There are so many positions within museums that I would be more that happy to apply for, however there are positions I prefer over others, While curatorial services hold the most interest for me personally, there are a number of other jobs across the museum that are interesting to me. At the last museum I worked for, I did a lot of hands on classes for all ages of the community. I was very involved with the educational and advertising aspects of the museum and even though it wasn’t my first choice, I had a lot of fun planning, teaching, and bringing the museum out into the world.  Those positions are vital to broadening the museums accessibility and require one to think outside the box in terms of creating excitement around attendance. In another museum, I volunteered as a docent and led tours. While this was perhaps my least favorite job i did, I still found enjoyment communicating directly with the public and having the opportunity to share my knowledge.

While the jobs I mentions above were fun, the area I have the most interest in would probably be curatorial. There are all sorts of jobs that excite me under that title, from entry level and up. The thing I appreciate the most about curatorial jobs is the range of duties that it covers. At the bottom, it allows opportunities in handling, storage and installation. So far in my life this is the only area I have personal experience in and I absolutely love it. As the head of a team you’re involved with the planning of an exhibition layout and are often a link between your crew and upper management or other areas of the museum, but even as an entry level handler in art gallery/museums, you often times get to speak directly with artist and hear their ideas about how they want their work displayed. Handlers need to be good at creative problem solving and mathematical reasoning, and you get to play with power tools, paint, and lighting. It’s hard work that changes everyday and is constantly a learning experience. The other thing that is always an exciting part of that job is at specific museums, the things you might get the opportunity to actually hold in your hands, even while wearing gloves. As I’ve said before, my background is in the art world and the idea that this sort of job would allow me to hold works by Henri Rousseau or Artemisia Gentileschi or the Gorrilla Girls just blows my mind.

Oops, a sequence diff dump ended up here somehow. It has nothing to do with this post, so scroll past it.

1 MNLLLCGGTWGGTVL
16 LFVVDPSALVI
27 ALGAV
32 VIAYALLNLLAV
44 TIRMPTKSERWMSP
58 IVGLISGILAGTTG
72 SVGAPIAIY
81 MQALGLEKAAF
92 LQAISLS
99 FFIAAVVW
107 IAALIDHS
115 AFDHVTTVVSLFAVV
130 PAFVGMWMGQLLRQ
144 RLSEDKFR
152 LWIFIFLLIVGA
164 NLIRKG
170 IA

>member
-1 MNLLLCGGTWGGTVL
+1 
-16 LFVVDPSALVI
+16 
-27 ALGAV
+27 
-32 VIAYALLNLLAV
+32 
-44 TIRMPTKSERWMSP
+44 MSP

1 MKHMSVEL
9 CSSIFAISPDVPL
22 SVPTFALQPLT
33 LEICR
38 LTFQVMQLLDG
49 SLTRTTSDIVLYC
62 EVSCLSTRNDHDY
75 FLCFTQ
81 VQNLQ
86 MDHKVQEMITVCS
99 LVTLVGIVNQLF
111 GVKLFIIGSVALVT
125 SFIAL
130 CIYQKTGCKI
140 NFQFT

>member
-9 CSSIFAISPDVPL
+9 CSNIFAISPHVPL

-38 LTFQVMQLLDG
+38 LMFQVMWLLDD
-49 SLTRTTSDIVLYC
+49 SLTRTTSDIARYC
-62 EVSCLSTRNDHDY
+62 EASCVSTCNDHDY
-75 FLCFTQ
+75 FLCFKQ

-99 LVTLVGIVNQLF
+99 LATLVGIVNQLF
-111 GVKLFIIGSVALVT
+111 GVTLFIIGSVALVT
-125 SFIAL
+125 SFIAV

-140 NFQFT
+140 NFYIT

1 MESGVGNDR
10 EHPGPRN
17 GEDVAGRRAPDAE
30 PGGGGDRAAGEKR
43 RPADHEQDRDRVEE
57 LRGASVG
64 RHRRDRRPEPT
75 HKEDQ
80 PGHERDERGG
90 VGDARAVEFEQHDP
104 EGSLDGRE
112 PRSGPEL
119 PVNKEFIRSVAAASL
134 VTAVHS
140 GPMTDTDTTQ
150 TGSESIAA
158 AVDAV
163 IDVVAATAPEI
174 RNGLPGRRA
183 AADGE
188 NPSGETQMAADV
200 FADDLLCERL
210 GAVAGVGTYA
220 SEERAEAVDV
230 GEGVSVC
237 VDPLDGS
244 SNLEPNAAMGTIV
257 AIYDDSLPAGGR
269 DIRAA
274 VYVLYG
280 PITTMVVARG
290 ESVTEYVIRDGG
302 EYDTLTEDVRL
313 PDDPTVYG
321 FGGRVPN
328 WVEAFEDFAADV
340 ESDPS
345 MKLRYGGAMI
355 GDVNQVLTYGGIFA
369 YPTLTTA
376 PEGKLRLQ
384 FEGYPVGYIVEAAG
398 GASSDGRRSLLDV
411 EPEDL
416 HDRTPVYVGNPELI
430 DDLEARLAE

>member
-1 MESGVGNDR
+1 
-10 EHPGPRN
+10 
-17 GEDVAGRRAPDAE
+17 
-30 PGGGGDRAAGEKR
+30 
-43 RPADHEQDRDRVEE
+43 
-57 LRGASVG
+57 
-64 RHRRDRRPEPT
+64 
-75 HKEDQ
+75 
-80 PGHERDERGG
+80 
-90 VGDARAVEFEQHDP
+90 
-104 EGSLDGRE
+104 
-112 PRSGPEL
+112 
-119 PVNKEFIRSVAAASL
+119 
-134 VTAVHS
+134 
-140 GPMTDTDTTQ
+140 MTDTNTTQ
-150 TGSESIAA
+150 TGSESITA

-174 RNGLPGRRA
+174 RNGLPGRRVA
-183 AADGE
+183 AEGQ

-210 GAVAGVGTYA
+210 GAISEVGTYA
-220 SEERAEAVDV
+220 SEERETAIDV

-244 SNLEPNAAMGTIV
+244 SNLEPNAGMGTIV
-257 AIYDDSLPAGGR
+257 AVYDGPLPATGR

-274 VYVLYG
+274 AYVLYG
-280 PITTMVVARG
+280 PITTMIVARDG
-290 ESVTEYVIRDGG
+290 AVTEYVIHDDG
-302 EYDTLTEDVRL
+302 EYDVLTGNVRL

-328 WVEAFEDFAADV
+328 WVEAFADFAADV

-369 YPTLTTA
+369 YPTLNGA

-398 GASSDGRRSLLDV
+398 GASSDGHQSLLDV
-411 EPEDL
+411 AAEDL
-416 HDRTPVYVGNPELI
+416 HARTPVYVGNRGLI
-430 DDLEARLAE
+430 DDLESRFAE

Behold', Sheela Gowda, 2009 | Tate


Above the handlers are the Directors or Curators. For me these jobs seems less hands on and more about planning and research.It  involves reaching out to artists, institutions, or individuals, and trying to acquire specific works for a collection or to secure an exhibition. It seems like you’d have the opportunity to shmooz with people, rub elbows with donors and other things like that that require a very specific type of person. You have to represent your institution to the public and appear in the media.


Q: What are your thoughts about the competing priorities of donor appeasement and community outreach?

One Thought to “Jobs Discussion”

  1. Angela Linn

    Great observations Xochi! I love hands-on work as well and the summer I spent working for our exhibits department was one of my favorites. One of the great things about being a curator of a special exhibit in a museum our size is that you actually get to do the hands-on work, like helping with the installation! My former curator used to always say that I had the better job as the collection manager because I got to work with the objects every day – she just had to “sit around and write useless memos.” It is certainly a conscious choice people have to make if they decide to have a career path that moves into more leadership positions – the higher you move in the hierarchy of an org chart, the farther away from the collections you tend to get.

    Your question about competing priorities is an important one to consider – museums often have policies about not accepting conditional donations, which helps them navigate this question. Knowing your audience and what they want from you has to be balanced against the desires of your donors (whether they’re giving money or collection objects or specimens). A strong governing board or advisory teams can help museums work out those priorities and manage the fallout when the inevitable conflicts arise.

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